While according to the Supreme Court, piracy isn't technically the same as theft, piracy is still illegal and morally wrong. To argue otherwise, using the "piracy isn't theft" argument is splitting hairs. Piracy is wrong. You'd agree if you were the software developer losing millions to bootleggers.
     
  20. benthewraith macrumors 68040

    benthewraith

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    #21
    Porn is safe so long as you stay away from that Porn4Mac. Do that and you'll be good.
     
  21. siorai macrumors 6502

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    Sep 14, 2007
    #22
    Depending on the program, the developers aren't actually losing money. Take for example Adobe CS4. Do you really think that the majority of people who pirate it would actually go buy it if they couldn't get it for free? No, they wouldn't. It's only because it's available for free that people grab it and use it. So while the act of pirating the software is undoubtedly illegal, it's not necessarily taking money away from the developers in every instance because that money would have never went their way in the first place.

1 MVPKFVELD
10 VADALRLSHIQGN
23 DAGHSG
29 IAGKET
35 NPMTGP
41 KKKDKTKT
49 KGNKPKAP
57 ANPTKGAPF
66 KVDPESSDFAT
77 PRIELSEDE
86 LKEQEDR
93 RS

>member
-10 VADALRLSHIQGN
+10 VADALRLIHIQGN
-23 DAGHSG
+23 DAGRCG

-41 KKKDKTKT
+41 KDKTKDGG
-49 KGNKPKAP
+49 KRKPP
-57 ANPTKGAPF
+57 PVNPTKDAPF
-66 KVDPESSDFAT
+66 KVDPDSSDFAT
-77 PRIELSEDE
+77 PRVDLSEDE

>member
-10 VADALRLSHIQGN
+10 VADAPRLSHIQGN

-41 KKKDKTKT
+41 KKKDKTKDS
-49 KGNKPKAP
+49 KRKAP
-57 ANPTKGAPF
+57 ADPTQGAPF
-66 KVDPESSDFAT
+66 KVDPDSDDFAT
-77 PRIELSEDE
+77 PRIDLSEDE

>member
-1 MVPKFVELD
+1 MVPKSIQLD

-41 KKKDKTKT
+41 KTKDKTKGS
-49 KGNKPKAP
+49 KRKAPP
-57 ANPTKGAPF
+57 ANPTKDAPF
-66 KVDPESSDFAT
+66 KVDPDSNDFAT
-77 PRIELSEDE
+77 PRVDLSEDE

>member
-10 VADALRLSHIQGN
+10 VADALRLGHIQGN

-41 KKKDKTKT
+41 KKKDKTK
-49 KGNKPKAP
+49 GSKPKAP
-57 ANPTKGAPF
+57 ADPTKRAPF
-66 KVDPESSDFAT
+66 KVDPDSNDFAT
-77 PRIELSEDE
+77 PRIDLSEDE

22. Tallest Skil macrumors P6

    Tallest Skil

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    #23
    No, I just made that point. If they wouldn't have bought it, they don't deserve it. They are making money off of the software that they steal.

    THAT. is what is wrong.
     
  23. Eddyisgreat macrumors 601

    Joined:
    Oct 24, 2007
    #24

    Yes its is. Companies have to do damage control because they need to explain to their paying customers why a slew of high school script kiddies have access to 'l33t warez' and destroying the brand name by posting low octane websites and image edits sporting the "made with pS11!!" caption.

    Comparing iWork to Photoshop is just plain dumb. Saying its ok to pirate one and not the other because of price is just as stupid.

    A) iWork is backed by Apple. Photoshop is backed by Adobe. Apple sells a slew of hardware and software , with the exception of the OS, is on the backburner. Adobe sells software and type. Nothing else.